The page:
Hotel Ratings from Consumer Reports

December 18, 2007

in Information, Lodging, Travel, USA

Visiting Grandma and catching up on a year’s worth of Consumer Reports, I uncovered in the July 2007 issue a useful section on hotel ratings. Traveling on my own, I generally eschew hotels in favor of free accommodation with Hospitality Club or with friends, so I am usually on someone else’s dime if bedding in a hotel. That’s not to say I was surprised by what I read: top budget brands meet or exceed the ratings of a number of higher-priced hotel chains.

Consumer Reports lists six points for comparison: price, reader satisfaction score, value, service, upkeep, and problems. The most expensive hotel in the test, the Ritz-Carlton, was also the highest rated in all categories. It garnered the highest reader satisfaction score at 89/100. Homewood Suites, at half the price of the Ritz, scored highest ratings in three categories. Highest value scores were additionally given to Springhill Suites by Marriott, Harrah’s, Drury Inn and Suites, and Wingate Inn.

The highest-rated budget hotel, Microtel, scored nearly identically to a large number of higher-priced chains: Hilton, Sheraton, Crowne Plaza, Amerisuites, Wyndham, AmericInn, Sleep Inn, La Quinta, and Baymont. It scored higher than all of the following hotels: Radisson, Comfort Inn and Suites, Best Western, Red Lion Hotels and Inns, Quality Inn and Suites, Clarion, Ramada and Howard Johnson.

The accompanying article mentions but does not note in the ratings that higher-end hotels

dole out fewer freebies than the rest. According to survey respondents, they were also more likely to charge excessive fees for phone calls. Sixty percent of high-end hotels charged for an internet connection, compared with about 10% of budget hotels.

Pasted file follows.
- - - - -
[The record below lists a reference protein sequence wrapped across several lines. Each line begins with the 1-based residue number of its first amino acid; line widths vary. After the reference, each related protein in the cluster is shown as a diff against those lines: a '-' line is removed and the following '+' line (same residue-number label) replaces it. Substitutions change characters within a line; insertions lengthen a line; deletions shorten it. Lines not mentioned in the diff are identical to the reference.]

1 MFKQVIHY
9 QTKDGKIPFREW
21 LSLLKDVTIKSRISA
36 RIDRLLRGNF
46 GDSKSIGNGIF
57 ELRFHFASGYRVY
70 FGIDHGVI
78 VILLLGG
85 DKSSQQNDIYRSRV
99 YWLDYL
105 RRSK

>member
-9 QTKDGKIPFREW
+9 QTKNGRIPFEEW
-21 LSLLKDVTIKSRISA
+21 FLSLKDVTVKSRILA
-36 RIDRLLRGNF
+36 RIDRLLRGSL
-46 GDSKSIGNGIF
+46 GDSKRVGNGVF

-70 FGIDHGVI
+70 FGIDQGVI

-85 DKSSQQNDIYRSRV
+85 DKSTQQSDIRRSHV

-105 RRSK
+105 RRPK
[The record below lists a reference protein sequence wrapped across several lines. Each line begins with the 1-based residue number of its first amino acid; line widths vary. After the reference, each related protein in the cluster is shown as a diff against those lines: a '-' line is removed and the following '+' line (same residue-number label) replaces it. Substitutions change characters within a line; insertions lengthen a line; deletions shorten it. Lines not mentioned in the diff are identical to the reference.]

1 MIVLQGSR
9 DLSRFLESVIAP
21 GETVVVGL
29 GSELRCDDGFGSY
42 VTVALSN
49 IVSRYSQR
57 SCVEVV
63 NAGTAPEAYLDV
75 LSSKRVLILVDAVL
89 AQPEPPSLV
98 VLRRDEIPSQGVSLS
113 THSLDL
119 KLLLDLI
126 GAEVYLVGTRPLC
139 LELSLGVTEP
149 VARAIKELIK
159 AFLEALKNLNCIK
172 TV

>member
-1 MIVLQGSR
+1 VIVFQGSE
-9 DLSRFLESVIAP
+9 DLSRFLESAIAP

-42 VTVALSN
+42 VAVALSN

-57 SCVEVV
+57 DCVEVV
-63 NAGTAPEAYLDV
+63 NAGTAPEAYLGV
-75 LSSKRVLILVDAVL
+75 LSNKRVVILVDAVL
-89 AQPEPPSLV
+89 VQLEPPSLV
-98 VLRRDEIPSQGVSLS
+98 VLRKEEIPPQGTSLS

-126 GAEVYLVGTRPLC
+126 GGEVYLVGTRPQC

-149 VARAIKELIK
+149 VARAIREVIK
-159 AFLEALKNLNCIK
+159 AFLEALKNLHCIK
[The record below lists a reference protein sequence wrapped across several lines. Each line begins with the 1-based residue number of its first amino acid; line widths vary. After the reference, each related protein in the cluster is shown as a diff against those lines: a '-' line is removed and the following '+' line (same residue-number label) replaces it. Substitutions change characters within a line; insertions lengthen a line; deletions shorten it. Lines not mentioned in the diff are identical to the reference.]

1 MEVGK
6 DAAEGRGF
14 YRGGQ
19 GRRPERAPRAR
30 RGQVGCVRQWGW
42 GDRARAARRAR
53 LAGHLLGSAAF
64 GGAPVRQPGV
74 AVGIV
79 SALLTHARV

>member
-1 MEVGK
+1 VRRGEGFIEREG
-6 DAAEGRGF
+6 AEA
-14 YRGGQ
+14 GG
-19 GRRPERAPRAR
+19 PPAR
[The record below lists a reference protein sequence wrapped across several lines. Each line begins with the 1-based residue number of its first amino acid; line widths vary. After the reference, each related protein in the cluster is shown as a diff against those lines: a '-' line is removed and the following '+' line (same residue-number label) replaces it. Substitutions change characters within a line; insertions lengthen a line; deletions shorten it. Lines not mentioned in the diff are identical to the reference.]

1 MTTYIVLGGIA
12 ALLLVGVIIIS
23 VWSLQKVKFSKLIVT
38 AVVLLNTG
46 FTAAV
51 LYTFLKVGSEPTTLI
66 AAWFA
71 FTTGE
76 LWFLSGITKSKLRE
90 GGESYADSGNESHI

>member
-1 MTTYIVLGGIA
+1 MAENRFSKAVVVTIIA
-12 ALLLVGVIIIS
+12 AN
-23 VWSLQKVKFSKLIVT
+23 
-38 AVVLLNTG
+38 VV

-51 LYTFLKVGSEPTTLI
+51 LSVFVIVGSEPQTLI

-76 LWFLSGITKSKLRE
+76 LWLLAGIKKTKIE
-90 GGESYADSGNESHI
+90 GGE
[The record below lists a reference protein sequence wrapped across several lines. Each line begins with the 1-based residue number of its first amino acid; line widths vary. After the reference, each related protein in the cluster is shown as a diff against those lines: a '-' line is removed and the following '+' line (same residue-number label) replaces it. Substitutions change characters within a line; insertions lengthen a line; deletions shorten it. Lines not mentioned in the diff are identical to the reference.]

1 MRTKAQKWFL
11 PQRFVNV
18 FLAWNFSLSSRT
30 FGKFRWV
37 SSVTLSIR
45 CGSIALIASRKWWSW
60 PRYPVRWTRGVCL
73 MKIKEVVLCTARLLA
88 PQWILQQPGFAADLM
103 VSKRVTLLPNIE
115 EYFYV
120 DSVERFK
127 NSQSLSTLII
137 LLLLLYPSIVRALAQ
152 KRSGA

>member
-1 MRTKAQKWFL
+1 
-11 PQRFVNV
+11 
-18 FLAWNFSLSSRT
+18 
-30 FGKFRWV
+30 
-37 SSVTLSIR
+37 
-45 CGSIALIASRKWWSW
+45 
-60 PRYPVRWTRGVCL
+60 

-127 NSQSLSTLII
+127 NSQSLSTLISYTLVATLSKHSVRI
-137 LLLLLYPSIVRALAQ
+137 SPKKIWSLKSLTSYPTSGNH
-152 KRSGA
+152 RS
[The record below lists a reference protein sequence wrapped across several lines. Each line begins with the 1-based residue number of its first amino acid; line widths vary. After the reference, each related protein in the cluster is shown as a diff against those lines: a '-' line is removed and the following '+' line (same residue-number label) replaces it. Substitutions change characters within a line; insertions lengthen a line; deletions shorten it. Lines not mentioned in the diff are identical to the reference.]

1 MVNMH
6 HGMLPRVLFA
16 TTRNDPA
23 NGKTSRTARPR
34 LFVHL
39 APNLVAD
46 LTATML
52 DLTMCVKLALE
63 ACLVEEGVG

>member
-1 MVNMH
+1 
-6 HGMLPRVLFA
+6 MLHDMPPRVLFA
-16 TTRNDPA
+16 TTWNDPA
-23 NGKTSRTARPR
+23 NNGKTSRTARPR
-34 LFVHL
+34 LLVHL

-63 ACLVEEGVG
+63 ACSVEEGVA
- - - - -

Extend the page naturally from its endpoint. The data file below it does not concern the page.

So while higher-end hotels catering to business clientele may provide “oversize work desks and ergonomic office chairs” and “upgraded bedding and linens,” they are also more likely to overcharge you for anything seemingly business-related: telephone, fax, internet, laundry, breakfast. They may also add a fee for each additional person in a room and are less likely to accommodate pets. Budget and moderately-priced hotels are more likely to add amenities (microwaves, refrigerators, hot breakfast buffet, wireless internet and even long-distance calling) inclusively.

Here are the fees you need to look out for at higher-end hotels:
+ minibar restocking charges (in addition to the item fee) or incorrect billing for touch-sensitive minibars
+ luggage storage
+ internet surcharges
+ telephone surcharges
+ in-room safe
+ fax fee
+ package delivery
+ room service
+ energy surcharge
+ resort fees and mandatory tips

At all hotels, look out for fees for:
+ early arrival or departure
+ cancellation (especially if booking special internet rates)

If you don’t agree with any of the fees on your bill, simply request that they be removed

No matter which hotel you’re considering staying at, do yourself a favor and join the hotel’s guest club. It may not garner you any perks, but you may also receive free late checkout, drinks, newspapers, room upgrades or other benefits, giving you significant savings and improving your stay. Often all it takes is having the guest club number available at reservation or check-in. Becoming a member takes just a few minutes at each hotel’s website.

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Everything Finance
01.03.08 at 3:56 pm

{ 2 comments… read them below or add one }

1 Dana 12.21.07 at 6:33 am

That is so true about the higher priced hotels. I went to a conference last summer held at a Westin resort, and my boss and I ended up with multiple incorrect charges, no way to access the internet, and, in the end, no way to get to a place that sold normal-priced food either. If we hadn’t been working at the conference and having to be in the vendors’ hall early in the morning, we’d have much rather stayed farther away at a “cheaper” place with more realistic amenities.

2 poetloverrebelspy 12.06.08 at 2:14 pm

The economics of this situation explained here.

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